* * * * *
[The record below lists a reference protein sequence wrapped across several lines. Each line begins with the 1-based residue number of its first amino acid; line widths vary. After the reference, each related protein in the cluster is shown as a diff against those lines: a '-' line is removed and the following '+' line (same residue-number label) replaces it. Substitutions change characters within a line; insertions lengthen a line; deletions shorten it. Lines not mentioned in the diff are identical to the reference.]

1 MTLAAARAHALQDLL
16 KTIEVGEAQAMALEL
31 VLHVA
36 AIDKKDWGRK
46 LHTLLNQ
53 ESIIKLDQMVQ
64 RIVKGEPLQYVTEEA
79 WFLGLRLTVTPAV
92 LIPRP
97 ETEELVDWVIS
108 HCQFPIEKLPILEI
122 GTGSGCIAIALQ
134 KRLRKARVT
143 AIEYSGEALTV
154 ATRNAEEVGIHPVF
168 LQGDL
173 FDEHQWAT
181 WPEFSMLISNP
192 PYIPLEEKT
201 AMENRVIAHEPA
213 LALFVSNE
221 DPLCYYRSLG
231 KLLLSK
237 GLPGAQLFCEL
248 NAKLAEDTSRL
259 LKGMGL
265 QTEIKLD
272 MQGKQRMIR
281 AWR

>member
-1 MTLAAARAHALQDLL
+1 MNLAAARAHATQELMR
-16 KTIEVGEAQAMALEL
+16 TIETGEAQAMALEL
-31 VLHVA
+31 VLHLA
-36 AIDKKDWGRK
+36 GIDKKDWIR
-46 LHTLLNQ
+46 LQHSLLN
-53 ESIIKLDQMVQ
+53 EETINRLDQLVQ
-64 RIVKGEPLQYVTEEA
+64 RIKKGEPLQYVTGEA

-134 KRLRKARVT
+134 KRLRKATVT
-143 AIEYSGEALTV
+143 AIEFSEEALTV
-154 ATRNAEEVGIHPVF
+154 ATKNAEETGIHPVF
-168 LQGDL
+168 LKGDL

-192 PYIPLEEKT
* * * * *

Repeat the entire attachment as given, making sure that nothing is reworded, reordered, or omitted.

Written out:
[The record below lists a reference protein sequence wrapped across several lines. Each line begins with the 1-based residue number of its first amino acid; line widths vary. After the reference, each related protein in the cluster is shown as a diff against those lines: a '-' line is removed and the following '+' line (same residue-number label) replaces it. Substitutions change characters within a line; insertions lengthen a line; deletions shorten it. Lines not mentioned in the diff are identical to the reference.]

1 MTLAAARAHALQDLL
16 KTIEVGEAQAMALEL
31 VLHVA
36 AIDKKDWGRK
46 LHTLLNQ
53 ESIIKLDQMVQ
64 RIVKGEPLQYVTEEA
79 WFLGLRLTVTPAV
92 LIPRP
97 ETEELVDWVIS
108 HCQFPIEKLPILEI
122 GTGSGCIAIALQ
134 KRLRKARVT
143 AIEYSGEALTV
154 ATRNAEEVGIHPVF
168 LQGDL
173 FDEHQWAT
181 WPEFSMLISNP
192 PYIPLEEKT
201 AMENRVIAHEPA
213 LALFVSNE
221 DPLCYYRSLG
231 KLLLSK
237 GLPGAQLFCEL
248 NAKLAEDTSRL
259 LKGMGL
265 QTEIKLD
272 MQGKQRMIR
281 AWR

>member
-1 MTLAAARAHALQDLL
+1 MNLAAARAHATQELMR
-16 KTIEVGEAQAMALEL
+16 TIETGEAQAMALEL
-31 VLHVA
+31 VLHLA
-36 AIDKKDWGRK
+36 GIDKKDWIR
-46 LHTLLNQ
+46 LQHSLLN
-53 ESIIKLDQMVQ
+53 EETINRLDQLVQ
-64 RIVKGEPLQYVTEEA
+64 RIKKGEPLQYVTGEA

-134 KRLRKARVT
+134 KRLRKATVT
-143 AIEYSGEALTV
+143 AIEFSEEALTV
-154 ATRNAEEVGIHPVF
+154 ATKNAEETGIHPVF
-168 LQGDL
+168 LKGDL

-192 PYIPLEEKT